Whidbey Island takes center stage in a haunting short film that is available to stream for free via Vimeo through Jan. 16.
“The Hour After Westerly” is based on a short story by Robert M. Coates that was published by The New Yorker magazine in 1947. It’s about a traveling salesman who mysteriously loses an hour driving home one night, sees visions and meets a strange woman who acts like she knows him. He’s later mystified when the woman seemingly disappears.
Ray Bradbury included the story in his anthology, “Timeless Stories for Today and Tomorrow,” published in 1952.
The story’s “Twilight Zone”-esque intrigue is what drew in Los Angeles-based filmmaker Nate Bell. After developing the story with his wife, Bell partnered with Andrew Morehouse to write the script, produce and direct the 30-minute film. Locals will recognize Admiralty Head Lighthouse, the Fort Casey Inn, Coupeville Auto Repair and many shots of open Island County roads.
You may also recognize lead actor Peter Jacobson who portrayed Dr. Chris Taub on TV’s “House” and lead actress Shannyn Sossaman from her role as Lady Jocelyn opposite Heath Ledger’s William Thatcher in the 2001 movie “A Knight’s Tale.”
Bell’s family visits his wife’s parents in Coupeville every year, and Whidbey seemed like the right place to make the short film.
“It seemed like a no-brainer when we saw how beautiful it was, and the convenience about having people you know already living there,” he said.
Bell’s father-in-law helped with preparations for the shoot and even recruited one of the actors.
The row of white houses at the Fort Casey Inn and “that kind of light you can only get in the Pacific Northwest” sold the duo on Whidbey as their location, Bell said.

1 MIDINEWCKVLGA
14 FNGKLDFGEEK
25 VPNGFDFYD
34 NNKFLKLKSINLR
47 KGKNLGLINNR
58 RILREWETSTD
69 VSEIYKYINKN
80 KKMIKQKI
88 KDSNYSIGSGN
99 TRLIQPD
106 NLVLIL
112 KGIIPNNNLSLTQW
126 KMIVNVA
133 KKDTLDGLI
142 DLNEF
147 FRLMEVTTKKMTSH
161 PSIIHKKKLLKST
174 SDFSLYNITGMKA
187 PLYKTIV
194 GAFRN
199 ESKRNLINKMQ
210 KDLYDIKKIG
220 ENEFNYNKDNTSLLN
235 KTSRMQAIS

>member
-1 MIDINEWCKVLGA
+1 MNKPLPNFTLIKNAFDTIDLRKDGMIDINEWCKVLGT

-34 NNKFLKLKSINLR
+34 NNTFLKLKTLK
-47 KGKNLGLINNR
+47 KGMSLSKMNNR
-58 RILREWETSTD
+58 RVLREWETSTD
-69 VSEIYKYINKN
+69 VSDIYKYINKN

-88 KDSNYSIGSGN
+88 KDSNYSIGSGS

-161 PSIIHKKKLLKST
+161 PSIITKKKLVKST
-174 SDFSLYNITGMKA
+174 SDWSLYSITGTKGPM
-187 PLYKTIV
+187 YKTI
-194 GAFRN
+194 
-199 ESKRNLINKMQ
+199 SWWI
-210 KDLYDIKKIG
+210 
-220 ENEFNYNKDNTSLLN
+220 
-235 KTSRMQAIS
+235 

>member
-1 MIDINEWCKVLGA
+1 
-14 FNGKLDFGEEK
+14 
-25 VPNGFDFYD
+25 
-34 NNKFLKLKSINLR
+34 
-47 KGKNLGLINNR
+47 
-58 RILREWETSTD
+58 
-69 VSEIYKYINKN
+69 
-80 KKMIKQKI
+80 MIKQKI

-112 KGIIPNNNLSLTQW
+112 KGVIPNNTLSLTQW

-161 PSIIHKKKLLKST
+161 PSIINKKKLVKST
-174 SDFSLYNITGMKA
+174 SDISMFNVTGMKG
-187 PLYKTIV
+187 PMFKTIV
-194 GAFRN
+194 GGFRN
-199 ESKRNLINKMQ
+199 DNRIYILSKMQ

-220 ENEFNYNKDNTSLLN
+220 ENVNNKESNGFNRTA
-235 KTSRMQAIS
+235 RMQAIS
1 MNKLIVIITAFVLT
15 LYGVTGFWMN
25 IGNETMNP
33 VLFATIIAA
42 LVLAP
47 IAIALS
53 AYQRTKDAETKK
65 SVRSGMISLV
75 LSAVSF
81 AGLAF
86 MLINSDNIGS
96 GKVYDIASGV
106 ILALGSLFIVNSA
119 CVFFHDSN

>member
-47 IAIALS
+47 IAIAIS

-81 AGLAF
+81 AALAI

Some of the logistics were easier here, too.
“Southern California has been my home all of my life, and it’s very difficult in some ways to shoot down here because there’s so many permits, and it’s very expensive,” Bell said. “Moving out of the city in a place where we could cut through some of that red tape — it was a totally different feeling shooting up on Whidbey Island than shooting in Los Angeles.”
The movie was filmed in 2018 and premiered at the Egyptian Theater in Los Angeles in 2019. It was entered into 20 film festivals, with Jacobson scoring Best Actor in a Short Film at FirstGlance Film Festival Los Angeles. Since coronavirus restrictions postponed several of the film festivals, and the filmmakers were eager to release it, so they decided to post it online.
“We eventually got impatient waiting to share it with everyone,” Bell said, adding that the movie received a warm welcome at the Whidbey Island Film Festival last year.
The link to watch “The Hour After Westerly” will be removed on Jan. 17 so that the film is still eligible for film festivals.
Right now, Bell is working on another project brought to him by the film’s lead actress, Sossaman, that could bring the director back to the Pacific Northwest.
“It’s definitely in consideration,” he said. “We don’t have a fixed location for this story yet, but we’d welcome any opportunity to go back to Whidbey.”
If you stream
Watch the 2019 short film “The Hour After Westerly” via Vimeo through Jan. 16 for free. The “Twilight Zone”-esque movie based on a short story by Robert M. Coates was filmed on Whidbey Island and features shots of the Admiralty Head Lighthouse, the Fort Casey Inn and Coupeville Auto Repair. The movie’s link — vimeo.com/492609784/718dd1bce2 — expires on Jan. 17 so that it is still eligible for film festivals.